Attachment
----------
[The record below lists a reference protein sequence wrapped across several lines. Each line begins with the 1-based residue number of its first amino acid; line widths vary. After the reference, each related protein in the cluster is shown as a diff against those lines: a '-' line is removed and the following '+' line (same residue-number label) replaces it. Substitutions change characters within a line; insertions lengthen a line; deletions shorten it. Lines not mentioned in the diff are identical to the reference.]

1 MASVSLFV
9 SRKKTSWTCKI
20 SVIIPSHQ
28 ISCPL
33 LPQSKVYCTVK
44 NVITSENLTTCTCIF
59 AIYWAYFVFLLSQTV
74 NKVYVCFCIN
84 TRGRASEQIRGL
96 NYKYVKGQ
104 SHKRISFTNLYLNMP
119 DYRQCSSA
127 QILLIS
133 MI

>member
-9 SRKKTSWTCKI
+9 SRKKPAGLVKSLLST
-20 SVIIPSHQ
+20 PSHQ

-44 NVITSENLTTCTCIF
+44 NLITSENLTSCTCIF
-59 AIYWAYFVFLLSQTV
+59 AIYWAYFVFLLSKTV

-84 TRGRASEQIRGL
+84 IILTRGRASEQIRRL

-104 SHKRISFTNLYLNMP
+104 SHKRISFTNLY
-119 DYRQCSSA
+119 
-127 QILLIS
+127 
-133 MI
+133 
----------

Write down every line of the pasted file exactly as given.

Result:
[The record below lists a reference protein sequence wrapped across several lines. Each line begins with the 1-based residue number of its first amino acid; line widths vary. After the reference, each related protein in the cluster is shown as a diff against those lines: a '-' line is removed and the following '+' line (same residue-number label) replaces it. Substitutions change characters within a line; insertions lengthen a line; deletions shorten it. Lines not mentioned in the diff are identical to the reference.]

1 MASVSLFV
9 SRKKTSWTCKI
20 SVIIPSHQ
28 ISCPL
33 LPQSKVYCTVK
44 NVITSENLTTCTCIF
59 AIYWAYFVFLLSQTV
74 NKVYVCFCIN
84 TRGRASEQIRGL
96 NYKYVKGQ
104 SHKRISFTNLYLNMP
119 DYRQCSSA
127 QILLIS
133 MI

>member
-9 SRKKTSWTCKI
+9 SRKKPAGLVKSLLST
-20 SVIIPSHQ
+20 PSHQ

-44 NVITSENLTTCTCIF
+44 NLITSENLTSCTCIF
-59 AIYWAYFVFLLSQTV
+59 AIYWAYFVFLLSKTV

-84 TRGRASEQIRGL
+84 IILTRGRASEQIRRL

-104 SHKRISFTNLYLNMP
+104 SHKRISFTNLY
-119 DYRQCSSA
+119 
-127 QILLIS
+127 
-133 MI
+133 